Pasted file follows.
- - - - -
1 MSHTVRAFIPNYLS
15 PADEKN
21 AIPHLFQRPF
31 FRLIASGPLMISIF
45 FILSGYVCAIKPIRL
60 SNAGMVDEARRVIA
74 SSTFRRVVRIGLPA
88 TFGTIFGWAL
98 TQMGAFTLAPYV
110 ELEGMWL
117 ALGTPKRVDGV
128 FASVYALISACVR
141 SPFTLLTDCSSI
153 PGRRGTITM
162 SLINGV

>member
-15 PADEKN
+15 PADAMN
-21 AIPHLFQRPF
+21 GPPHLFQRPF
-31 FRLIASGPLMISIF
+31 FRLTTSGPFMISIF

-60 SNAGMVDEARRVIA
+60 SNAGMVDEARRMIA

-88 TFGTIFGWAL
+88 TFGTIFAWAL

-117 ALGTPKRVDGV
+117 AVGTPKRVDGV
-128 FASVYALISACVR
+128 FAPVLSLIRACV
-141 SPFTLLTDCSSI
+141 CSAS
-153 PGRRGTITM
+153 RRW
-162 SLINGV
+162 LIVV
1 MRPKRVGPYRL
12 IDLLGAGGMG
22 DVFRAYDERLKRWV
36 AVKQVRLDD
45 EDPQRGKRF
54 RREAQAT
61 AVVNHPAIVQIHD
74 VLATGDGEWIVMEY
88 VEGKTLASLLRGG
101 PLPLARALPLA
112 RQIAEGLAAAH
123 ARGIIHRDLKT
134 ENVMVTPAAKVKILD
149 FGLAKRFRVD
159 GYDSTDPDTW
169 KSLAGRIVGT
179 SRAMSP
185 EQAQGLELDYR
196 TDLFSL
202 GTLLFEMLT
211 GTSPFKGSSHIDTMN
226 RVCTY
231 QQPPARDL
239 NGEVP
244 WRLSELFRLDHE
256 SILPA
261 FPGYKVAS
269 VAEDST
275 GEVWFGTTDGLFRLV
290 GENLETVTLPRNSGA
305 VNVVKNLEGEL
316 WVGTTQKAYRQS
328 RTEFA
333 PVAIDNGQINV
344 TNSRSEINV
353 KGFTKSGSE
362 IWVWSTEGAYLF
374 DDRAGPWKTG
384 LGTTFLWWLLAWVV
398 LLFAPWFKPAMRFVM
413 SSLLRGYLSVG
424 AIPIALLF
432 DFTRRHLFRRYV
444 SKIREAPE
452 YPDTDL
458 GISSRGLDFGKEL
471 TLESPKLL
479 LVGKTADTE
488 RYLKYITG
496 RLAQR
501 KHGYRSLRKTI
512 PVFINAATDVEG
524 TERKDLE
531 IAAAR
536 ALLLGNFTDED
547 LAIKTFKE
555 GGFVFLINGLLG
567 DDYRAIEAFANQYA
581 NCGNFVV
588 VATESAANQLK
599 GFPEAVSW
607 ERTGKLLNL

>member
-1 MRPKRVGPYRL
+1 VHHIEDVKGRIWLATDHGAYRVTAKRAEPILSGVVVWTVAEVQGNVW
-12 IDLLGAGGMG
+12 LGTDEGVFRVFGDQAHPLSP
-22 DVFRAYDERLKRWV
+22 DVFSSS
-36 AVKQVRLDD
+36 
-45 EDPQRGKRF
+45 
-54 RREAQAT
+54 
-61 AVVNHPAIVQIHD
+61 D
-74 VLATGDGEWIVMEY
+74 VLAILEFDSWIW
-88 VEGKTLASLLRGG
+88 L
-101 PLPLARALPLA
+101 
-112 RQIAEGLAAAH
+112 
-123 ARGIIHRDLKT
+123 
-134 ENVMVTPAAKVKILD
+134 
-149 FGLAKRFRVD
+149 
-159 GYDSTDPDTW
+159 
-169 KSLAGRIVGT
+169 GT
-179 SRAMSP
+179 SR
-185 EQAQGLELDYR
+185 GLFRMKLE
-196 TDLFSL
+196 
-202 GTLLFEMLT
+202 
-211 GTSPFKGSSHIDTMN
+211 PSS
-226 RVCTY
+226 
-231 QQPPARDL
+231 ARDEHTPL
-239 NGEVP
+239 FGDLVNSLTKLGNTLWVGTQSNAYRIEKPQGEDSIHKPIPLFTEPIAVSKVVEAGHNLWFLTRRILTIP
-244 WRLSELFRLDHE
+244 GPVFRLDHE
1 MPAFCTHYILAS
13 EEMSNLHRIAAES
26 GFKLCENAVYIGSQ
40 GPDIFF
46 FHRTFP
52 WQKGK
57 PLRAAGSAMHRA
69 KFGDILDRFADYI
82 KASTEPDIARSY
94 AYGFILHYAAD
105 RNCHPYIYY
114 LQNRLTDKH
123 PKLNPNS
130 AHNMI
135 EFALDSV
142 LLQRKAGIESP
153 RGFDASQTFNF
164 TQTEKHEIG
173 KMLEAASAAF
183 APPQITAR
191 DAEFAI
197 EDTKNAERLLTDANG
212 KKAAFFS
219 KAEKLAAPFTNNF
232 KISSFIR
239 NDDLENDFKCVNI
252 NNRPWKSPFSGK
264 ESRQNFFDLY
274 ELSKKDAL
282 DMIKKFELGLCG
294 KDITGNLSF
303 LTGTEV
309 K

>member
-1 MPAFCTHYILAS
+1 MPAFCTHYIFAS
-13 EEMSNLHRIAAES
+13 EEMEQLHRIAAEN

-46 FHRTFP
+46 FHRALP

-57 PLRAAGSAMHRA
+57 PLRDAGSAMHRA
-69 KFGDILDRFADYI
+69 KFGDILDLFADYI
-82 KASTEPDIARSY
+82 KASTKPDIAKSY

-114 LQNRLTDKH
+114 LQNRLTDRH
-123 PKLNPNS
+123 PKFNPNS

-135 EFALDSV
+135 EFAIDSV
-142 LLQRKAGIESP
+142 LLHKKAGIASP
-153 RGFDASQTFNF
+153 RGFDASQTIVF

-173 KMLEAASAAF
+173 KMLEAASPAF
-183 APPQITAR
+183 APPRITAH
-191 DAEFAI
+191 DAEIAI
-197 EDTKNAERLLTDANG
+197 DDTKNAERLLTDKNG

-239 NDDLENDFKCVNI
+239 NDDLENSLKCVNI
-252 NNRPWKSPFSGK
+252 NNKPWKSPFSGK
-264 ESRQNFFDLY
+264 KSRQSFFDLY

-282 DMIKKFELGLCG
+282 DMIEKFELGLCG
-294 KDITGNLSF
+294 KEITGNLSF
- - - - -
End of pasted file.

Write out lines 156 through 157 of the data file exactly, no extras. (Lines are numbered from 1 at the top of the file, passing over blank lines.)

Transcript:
57 PLRAAGSAMHRA
69 KFGDILDRFADYI